Competing Parameters

“To facilitate rapid adaptation of the developed technology in the forging industry, the research team has conceived a forging scheme for manufacturing hollow shafts that utilizes conventional forging machines and associated technologies.”
“Mid-West Forge is excited to be a part of this collaborative and innovative team. We look forward to contributing to the development of process advances leading to the next generation of driveline components. Mid-West Forge is honored to help prepare future engineers entering the forging industry and mutually benefiting from the shared growth of this knowledge base,” added Derek Stake, Mid-West Forge.

John Walters, vice president at Scientific Forming Technologies Corp., put the project in context.  “High-power-density components in critical service applications are virtually always produced from forgings.  The toughness and fatigue properties of forgings are ideal for these applications, due to the microstructure that cannot be replicated by other processes.  

“In the automotive world, the requirements also include production in high-volume, near-net-shape geometry, robust processes and very aggressive cost control,” Walters continued. “The process development, with many competing parameters, is critical to a successful outcome.  These part developments are far more complex than simply changing tooling geometry and hoping for the best.  FIERF is funding this project, and FIA members from the Technical Committee and FIERF Board will collaborate with NC State during this work.”

4.  Using Post-Sintering Forging to Improve Mechanical Properties of Additive Manufactured Parts:  Experimental Characterization
Professor Timothy Cyders, Ohio University Dept. of Mechanical Engineering, with a graduate student will study and quantify the improvements in mechanical properties that forging can impart on customized, additive manufactured components as a post-process.  The project’s industry representative is Suzanne Tkach, Tkach Consulting LLC.

“With the rise of additive manufacturing technology, it is important to understand how the toughness and fatigue properties of additive manufactured components compare to that of traditionally forged products.  Additionally, we would like to explore further how additive manufacturing technology can be augmented by or integrated with traditional forging processes, to meet the needs of our customers” Tkach explained.

According to Dr. Cyders, “Initial results indicate that plastic deformation imparts significant densification and potentially significant improvement in mechanical properties of additive manufactured preforms. As such, this could eventually lead to forging and similar processes being critical post-process treatments in the creation of the highest performance lightweight/optimized additive manufactured parts.”

5.  Hydraulic Press Update & Experimental Investigation of Die Surface Friction
Professors Joseph Domblesky and Tony Bowman, Marquette University, Dept. of Mechanical Engineering, with a graduate student assistant, seek to upgrade an existing laboratory press to improve its capability to perform experimental-based forging studies in Phase I of this project.

In Phase II, they aim to formulate a friction model that incorporates temperature and surface roughness conditions that could be implemented in finite element-based forging simulation software.  The industry partner is Walker Forge.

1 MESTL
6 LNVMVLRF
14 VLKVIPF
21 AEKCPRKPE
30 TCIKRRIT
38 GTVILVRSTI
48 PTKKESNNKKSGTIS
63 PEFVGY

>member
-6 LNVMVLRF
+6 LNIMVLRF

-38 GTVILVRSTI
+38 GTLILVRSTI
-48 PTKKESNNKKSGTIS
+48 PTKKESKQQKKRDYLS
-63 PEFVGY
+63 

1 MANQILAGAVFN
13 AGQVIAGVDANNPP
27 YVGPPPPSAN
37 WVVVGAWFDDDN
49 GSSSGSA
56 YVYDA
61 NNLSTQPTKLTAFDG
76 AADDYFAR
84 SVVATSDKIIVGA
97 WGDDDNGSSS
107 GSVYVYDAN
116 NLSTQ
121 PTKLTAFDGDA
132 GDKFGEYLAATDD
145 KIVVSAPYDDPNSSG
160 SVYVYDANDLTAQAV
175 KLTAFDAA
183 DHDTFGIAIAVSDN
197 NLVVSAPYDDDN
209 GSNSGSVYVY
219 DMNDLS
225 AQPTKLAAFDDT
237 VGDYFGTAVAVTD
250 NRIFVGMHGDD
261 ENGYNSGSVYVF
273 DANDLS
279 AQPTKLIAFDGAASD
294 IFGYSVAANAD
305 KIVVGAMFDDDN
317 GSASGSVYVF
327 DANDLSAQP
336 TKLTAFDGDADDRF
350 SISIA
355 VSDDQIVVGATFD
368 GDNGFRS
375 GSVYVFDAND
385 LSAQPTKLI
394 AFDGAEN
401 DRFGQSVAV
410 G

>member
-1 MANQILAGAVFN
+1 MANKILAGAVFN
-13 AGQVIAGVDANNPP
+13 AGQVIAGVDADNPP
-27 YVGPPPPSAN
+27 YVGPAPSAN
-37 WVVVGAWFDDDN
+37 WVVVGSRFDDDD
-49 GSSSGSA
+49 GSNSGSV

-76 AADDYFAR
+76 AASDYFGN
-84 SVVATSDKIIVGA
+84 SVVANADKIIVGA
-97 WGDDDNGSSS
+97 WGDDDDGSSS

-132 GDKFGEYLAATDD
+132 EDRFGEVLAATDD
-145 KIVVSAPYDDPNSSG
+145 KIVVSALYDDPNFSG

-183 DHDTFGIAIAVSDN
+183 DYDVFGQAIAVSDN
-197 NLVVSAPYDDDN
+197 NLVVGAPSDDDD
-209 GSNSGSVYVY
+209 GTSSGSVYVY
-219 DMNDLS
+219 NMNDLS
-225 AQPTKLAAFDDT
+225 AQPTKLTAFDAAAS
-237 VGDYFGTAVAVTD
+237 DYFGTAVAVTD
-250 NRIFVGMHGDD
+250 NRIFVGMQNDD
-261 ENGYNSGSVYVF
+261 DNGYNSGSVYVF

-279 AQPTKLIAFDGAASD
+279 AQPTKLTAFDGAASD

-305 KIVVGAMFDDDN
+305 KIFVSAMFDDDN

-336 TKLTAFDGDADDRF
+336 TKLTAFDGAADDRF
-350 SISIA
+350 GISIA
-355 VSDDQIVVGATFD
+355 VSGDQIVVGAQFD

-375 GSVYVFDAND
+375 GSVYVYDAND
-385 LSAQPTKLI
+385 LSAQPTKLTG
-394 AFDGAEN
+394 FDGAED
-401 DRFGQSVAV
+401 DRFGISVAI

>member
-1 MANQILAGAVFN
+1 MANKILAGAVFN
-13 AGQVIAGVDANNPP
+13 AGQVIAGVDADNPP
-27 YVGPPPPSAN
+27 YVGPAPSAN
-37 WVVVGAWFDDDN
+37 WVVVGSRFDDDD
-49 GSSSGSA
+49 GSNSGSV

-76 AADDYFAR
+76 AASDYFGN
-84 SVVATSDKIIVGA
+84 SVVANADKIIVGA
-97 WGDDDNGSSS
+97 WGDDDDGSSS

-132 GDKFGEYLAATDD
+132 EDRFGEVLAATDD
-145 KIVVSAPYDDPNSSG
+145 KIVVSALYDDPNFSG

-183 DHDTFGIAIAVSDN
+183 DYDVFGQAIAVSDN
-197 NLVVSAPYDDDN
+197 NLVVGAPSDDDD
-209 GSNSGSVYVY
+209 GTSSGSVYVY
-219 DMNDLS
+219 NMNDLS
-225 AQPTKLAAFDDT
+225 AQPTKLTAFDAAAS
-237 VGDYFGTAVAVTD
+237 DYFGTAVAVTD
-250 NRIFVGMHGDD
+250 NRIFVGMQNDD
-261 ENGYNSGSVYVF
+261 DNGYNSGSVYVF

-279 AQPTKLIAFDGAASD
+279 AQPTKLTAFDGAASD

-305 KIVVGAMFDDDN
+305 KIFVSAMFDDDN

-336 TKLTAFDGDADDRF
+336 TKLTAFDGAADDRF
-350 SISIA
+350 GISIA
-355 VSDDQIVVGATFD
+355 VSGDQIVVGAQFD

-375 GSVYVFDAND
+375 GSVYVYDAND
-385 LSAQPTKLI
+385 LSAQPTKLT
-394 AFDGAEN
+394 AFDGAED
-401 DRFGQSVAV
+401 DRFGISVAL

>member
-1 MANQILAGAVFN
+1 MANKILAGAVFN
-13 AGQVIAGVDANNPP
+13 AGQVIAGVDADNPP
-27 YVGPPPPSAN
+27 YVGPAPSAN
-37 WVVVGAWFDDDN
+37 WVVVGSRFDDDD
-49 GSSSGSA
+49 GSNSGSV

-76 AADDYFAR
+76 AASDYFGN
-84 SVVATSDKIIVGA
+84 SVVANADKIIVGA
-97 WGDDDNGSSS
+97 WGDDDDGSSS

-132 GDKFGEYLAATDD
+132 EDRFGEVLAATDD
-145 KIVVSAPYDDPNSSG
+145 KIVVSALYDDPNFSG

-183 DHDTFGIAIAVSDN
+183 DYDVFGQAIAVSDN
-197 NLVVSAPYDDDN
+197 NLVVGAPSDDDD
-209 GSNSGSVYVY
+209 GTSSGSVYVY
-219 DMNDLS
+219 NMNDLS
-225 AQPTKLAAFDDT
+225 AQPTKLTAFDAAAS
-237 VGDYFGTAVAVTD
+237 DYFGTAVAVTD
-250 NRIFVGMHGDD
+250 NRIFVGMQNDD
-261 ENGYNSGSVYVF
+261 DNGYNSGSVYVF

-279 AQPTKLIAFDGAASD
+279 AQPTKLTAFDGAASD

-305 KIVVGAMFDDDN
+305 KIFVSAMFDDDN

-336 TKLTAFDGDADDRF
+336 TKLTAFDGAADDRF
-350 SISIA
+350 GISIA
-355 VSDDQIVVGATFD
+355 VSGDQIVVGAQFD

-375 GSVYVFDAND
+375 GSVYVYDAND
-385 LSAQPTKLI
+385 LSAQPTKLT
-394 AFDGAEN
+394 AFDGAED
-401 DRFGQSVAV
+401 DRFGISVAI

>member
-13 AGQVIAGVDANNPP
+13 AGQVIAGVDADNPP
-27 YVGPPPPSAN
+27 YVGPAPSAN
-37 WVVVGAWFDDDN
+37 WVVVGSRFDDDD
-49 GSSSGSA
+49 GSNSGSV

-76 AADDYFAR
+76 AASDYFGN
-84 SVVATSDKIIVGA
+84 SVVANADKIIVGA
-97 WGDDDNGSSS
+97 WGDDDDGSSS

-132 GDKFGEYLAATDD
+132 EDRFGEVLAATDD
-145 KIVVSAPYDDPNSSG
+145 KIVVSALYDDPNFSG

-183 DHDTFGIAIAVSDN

“While friction has long been a concern in hot forging operations, the relationship between friction and the die surface is still not well understood,” Prof. Domblesky elaborated. “While it is recognized that dies should be neither too “smooth” or too “rough,” there is little information as to what an optimum surface roughness is, and what value should be specified when machining a forging die.  As few guidelines exist, it is not uncommon for die prints to specify that a ‘smooth’ surface be machined on a die with the result that the actual surface roughness is often left up to the die room.  

“Furthermore,” he continued, “the effect of surface lay is recognized to be influential but here too, little information appears to be available.  This study is intended to begin a systematic experimental investigation to understand how die roughness and lay influence metal flow and if these parameters can be used in die design.”

Industry participation as the voice of the customer is critical to the success of Foundation-funded research, according to Walker Forge president Rick Recktenwald, who interacts on a regular basis with the University. “The Marquette Engineering Team seeks out industry input, prior to project/experiment definition and development, to ensure relevancy to today’s forging process opportunities,” he noted.

Selection Criteria

The process of selecting projects for funding by the FIERF Board of Trustees begins with the Roadmap.  Each project is measured by the extent to which the work being proposed and student involvement in the project matches with the industry’s stated needs, as outlined in the Roadmap.

The projects selected are required to have industry participation in the form of representatives and industry partners to serve as the voice of the customer, and to keep research industry relevant.  Grant submissions are reviewed and mentored by the FIA Technical Committee that will ultimately submit a recommendation to the FIERF Trustees for funding based on technical and educational merits.  Then, trustees make grant awards based on available funding.

Funding for all grants, scholarships, and activities are made possible through the generosity of the Foundation’s corporate and individual donors.  The amount of contributions coming into the Foundation is what the Trustees have to budget for the year’s programming needs.  

The administrative support of the Forging Industry Association is important to the Foundation because it allows all tax-deductible contributions go straight to projects and students, not overhead costs.  See https://www.forging.org/forging-foundation-fierf/fierf-honor-roll-of-contributors for a list of Corporate Platinum, Gold, Silver and Bronze Anvil Society Members and individual contributors to the Foundation.  

Karen Lewis is the Executive Director of the Forging Industry Educational and Research Foundation. Contact her at [email protected].
For more information on the Forging Technology Roadmap, or to make a contribution or designate gifts, please contact the Forging Industry Educational & Research Foundation at tel. 216.781.6260, [email protected]); or see http://bit.ly/2fMkzzV